3. Insert bulbs into groundcovers. Bulb shoots are adept at finding their way up through low groundcover plantings, such as commonly used vinca (Vinca minor), sweet woodruff (Galium odoratum), deadnettle (Lamium), leadwort (Ceratostigma) and creeping sedum. The ubiquitous pachysandra is too greedy to support healthy bulb growth. Even if you already have a thick groundcover in place, bulbs can be inserted right into the ground (use a bulb auger or slender trowel) through the foliage. Bigger bulbs work best for this purpose– ones that are tall and strong enough to grow through and over the groundcover carpet. When in bloom, the color from the bulbs will add a new dimension to what is otherwise a static and/or plain green mass. Daffodils, hyacinths, tulips, Spanish bluebells, and alliums are good choices for this. Allow the bulb foliage to brown in late spring so you can pick or rake it off instead of clipping it off with pruners. Your familiar solid groundcover will be fine for the rest of the season.
Plant bulbs in pots in fall to give this result the following spring.
© George Weigel
4. Grow bulbs in pots. In moderate climates, bulbs can be planted in pots or window boxes in fall and left outside to bloom in spring. Just be sure to use large weather-resistant containers, such as foam or heavy concrete ones, so you don’t end up with cracked terra-cotta pots at the end of winter.
In cold regions, an option is to plant the pots in fall and store them in an unheated garage or shed over winter. Water thoroughly after planting and check on them regularly every 3-4 weeks; if necessary give each pot a small amount of water … just enough to keep the soil from becoming bone-dry. Bulbs for window boxes can be planted in the plastic liners that can be removed. Bury the planted liners over winter (a cold frame filled with compost or straw works well); re-insert the liners in the boxes when the bulb shoots begin poking up in spring. Most spring bulbs are winter-hardy to Zone 4, and many are hardy to Zone 3. Soggy soil and rodents are bigger threats to bulbs than winter cold. When the bulbs die, either plant the bulbs in the ground or store them inside in a cool, dry place for replanting in fall. Then replant the containers with summer annuals.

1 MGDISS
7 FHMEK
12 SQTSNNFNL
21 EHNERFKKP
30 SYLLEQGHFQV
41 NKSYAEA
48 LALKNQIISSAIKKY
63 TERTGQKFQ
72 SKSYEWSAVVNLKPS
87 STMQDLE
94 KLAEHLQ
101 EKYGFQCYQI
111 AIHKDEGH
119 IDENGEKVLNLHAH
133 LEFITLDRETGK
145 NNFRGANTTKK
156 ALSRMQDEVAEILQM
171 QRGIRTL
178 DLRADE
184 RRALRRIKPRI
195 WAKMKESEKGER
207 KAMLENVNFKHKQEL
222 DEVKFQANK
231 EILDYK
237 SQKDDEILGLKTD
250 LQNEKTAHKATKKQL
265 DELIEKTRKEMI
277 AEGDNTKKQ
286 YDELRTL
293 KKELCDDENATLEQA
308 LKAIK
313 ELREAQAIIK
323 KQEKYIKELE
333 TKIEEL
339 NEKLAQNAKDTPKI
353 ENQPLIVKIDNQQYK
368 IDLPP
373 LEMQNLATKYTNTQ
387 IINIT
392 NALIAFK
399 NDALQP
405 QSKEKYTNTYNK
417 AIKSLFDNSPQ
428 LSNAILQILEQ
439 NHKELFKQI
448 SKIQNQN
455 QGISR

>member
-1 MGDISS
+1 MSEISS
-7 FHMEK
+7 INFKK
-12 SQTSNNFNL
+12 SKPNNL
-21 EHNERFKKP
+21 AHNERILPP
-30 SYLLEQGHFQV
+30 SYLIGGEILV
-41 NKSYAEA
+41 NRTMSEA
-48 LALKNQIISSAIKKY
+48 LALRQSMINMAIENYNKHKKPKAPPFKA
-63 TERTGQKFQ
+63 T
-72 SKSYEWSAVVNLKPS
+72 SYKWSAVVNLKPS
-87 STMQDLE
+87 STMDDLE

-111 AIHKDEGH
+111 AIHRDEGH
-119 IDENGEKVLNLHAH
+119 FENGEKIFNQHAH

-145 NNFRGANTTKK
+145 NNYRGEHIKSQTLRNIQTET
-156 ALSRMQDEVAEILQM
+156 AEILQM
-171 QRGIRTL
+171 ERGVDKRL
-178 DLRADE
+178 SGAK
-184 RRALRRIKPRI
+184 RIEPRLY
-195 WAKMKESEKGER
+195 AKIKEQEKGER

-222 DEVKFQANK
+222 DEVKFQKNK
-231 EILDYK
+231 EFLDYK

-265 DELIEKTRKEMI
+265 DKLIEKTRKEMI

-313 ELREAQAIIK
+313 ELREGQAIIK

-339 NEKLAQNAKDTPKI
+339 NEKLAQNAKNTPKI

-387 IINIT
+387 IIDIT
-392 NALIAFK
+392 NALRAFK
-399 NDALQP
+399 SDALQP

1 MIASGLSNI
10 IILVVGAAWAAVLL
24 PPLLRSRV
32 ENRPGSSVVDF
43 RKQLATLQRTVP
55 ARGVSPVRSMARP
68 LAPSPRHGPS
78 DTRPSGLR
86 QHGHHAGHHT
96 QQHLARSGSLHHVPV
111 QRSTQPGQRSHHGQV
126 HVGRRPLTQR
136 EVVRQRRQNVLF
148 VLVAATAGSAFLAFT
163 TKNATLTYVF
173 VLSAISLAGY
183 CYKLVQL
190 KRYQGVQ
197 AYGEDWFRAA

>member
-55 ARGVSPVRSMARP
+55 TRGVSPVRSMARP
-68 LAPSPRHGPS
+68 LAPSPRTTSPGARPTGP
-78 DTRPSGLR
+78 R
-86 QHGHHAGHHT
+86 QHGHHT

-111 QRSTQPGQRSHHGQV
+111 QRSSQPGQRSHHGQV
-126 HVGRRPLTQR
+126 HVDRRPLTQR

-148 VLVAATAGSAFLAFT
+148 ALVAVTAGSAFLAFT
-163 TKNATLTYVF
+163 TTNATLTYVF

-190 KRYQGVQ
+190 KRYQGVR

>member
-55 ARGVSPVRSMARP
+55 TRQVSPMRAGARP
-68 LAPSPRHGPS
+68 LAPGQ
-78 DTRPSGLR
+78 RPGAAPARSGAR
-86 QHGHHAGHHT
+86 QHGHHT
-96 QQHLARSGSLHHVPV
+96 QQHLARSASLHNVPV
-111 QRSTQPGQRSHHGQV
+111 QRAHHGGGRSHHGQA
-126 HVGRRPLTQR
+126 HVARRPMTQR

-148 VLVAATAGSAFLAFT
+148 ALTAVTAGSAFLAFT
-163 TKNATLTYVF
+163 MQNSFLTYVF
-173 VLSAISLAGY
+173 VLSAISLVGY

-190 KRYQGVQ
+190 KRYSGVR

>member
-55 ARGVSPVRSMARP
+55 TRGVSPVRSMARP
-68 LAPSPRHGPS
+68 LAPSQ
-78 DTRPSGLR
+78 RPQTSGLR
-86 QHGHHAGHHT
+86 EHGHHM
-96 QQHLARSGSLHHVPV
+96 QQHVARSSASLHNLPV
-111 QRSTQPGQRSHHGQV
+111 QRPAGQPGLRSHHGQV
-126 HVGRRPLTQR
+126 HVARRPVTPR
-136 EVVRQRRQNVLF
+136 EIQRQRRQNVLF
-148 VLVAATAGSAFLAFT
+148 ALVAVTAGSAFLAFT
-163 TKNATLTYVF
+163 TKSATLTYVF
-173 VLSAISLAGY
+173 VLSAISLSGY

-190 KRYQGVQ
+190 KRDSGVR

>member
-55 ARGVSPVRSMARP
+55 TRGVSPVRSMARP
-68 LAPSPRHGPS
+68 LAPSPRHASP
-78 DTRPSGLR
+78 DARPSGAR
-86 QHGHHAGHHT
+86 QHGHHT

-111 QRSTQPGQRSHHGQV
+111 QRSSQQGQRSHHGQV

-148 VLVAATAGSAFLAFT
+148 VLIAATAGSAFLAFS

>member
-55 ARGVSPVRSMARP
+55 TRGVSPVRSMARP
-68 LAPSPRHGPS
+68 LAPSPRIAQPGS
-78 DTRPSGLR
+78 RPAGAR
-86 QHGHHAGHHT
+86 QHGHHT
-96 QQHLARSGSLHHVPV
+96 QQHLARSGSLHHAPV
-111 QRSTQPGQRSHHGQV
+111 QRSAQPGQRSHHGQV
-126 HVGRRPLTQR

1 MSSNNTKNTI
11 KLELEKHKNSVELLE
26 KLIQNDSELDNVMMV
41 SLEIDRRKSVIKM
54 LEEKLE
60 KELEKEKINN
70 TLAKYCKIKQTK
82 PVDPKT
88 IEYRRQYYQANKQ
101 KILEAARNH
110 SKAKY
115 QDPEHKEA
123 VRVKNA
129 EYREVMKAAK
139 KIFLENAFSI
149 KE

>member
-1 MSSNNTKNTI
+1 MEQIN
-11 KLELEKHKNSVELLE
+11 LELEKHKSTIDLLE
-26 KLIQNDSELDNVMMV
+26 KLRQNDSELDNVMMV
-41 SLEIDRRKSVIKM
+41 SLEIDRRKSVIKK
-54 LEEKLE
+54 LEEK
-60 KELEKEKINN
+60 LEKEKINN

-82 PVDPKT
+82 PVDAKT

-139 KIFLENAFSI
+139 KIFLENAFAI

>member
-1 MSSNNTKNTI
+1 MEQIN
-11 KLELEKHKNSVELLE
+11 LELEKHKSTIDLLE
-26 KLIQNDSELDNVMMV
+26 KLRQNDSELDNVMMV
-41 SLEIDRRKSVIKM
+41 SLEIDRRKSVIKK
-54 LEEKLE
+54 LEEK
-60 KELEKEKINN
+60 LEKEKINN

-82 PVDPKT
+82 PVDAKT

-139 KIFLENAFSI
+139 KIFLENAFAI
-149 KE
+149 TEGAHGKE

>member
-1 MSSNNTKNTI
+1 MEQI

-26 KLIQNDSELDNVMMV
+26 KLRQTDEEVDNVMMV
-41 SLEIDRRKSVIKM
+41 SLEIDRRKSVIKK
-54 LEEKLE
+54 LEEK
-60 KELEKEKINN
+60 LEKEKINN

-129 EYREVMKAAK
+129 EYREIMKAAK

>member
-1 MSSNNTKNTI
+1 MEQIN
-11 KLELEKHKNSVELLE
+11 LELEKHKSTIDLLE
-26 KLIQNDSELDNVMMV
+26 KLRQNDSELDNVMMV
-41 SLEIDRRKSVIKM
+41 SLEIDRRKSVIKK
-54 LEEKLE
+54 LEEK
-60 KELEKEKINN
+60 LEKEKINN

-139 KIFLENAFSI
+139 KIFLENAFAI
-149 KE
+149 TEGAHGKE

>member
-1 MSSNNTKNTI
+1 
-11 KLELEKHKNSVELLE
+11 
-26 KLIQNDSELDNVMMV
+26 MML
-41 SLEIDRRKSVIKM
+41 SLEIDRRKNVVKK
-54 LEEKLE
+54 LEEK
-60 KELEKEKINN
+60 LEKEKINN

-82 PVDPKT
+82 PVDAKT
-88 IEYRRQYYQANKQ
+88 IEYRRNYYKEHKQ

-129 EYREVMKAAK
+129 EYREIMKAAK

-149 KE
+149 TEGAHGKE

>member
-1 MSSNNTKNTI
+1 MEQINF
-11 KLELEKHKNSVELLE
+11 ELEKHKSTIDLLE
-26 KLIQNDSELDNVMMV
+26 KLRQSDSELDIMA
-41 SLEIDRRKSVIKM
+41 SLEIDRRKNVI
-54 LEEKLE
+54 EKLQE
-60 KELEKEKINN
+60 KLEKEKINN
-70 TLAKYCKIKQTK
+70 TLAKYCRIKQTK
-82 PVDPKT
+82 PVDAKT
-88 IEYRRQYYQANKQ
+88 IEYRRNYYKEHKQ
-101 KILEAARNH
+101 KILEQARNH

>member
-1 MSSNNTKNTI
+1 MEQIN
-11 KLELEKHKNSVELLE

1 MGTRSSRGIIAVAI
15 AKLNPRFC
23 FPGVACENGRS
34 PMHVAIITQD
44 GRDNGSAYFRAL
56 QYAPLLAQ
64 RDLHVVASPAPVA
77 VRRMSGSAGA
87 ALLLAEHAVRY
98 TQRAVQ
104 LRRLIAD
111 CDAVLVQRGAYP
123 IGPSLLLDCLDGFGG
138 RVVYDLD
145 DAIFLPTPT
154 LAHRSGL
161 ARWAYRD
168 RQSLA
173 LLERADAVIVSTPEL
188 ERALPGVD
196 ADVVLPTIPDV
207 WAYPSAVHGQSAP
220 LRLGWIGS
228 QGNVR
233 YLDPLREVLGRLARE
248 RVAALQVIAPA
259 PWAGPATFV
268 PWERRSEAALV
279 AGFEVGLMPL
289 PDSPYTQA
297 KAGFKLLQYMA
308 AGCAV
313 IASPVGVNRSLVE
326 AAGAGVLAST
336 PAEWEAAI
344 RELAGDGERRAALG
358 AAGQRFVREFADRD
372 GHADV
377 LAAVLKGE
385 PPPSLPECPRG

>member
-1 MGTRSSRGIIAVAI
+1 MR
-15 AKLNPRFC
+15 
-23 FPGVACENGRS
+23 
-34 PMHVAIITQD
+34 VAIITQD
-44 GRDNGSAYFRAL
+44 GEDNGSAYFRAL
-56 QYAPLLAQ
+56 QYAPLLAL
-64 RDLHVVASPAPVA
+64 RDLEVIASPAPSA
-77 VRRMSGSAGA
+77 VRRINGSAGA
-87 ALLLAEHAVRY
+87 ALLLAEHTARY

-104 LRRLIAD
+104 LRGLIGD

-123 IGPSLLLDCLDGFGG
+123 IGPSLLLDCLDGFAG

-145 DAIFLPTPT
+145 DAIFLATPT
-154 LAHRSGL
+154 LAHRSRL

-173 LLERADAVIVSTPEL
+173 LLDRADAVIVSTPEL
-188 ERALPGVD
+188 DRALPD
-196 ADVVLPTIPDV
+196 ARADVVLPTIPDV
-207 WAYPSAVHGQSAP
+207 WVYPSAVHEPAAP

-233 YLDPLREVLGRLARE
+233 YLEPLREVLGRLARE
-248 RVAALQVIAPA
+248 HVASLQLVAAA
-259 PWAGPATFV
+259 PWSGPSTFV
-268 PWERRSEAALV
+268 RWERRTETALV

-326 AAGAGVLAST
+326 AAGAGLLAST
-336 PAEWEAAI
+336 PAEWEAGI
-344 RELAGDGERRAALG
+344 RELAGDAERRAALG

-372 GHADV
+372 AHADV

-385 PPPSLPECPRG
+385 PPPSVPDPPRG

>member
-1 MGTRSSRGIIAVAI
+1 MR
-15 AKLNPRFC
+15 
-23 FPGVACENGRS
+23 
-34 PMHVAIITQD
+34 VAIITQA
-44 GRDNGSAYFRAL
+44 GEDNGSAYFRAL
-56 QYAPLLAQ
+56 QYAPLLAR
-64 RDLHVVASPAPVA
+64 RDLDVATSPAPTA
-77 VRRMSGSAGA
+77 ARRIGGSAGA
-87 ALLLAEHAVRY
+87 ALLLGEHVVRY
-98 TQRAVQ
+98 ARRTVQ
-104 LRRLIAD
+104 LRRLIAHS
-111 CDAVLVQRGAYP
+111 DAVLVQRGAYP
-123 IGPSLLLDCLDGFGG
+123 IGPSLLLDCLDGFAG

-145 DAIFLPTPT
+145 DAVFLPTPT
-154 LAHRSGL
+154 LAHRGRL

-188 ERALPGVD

Tulips of mixed colors add spring interest to what otherwise would be a dull mulched bed around this tree.
© George Weigel
5. Ring the base of trees. Many trees have rings of bare mulch around them, either where the tree roots killed the grass, or gardeners removed that competition intentionally. (Tree roots don’t appreciate grass competition any more than grass tolerates the shade and competition of tree roots.) Most bulbs do reasonably well in dry shade under trees and can provide needed color in spring. Bulbs usually get enough sun to “recharge” before the trees leaf out, at least for a few years. As the trees create shade and hit peak moisture-using time, the bulbs go dormant; they actually prefer the dryness in summer. Dwarf daffodils, Siberian squill, grape hyacinths, crocuses, and glory-of-the-snow are some of the best in this setting. If they begin to thin out or stop blooming in a few years due to the tree competition, plant new ones. Set a few pots of shade annuals under the trees, or plant annuals that tolerate dry shade and root competition, such as begonias, coleus, or nasturtium.
Planting Tips: Bulbs prefer loose, well-drained soil. Raised beds are even better, due to improved drainage. Pick a sunny spot where water doesn’t settle, work an inch or two of compost into the existing soil, and rake the bed smooth. Plant bulbs with the pointy end up, about three times as deep as the bulb’s height (i.e. a 2-inch bulb should go 6 inches deep). Top the ground with 2” of mulch, scatter a granular weed preventer such as Preen over the soil surface to deter fall-sprouting weeds, then water well to settle the bulbs. It’s really simple and immensely rewarding. For top performance, routinely scatter a balanced granular bulb fertilizer over the beds once or twice each year right after flowering in spring and in early fall. Apply Preen, when forsythia flowers are peaking, to limit spring-sprouting weeds.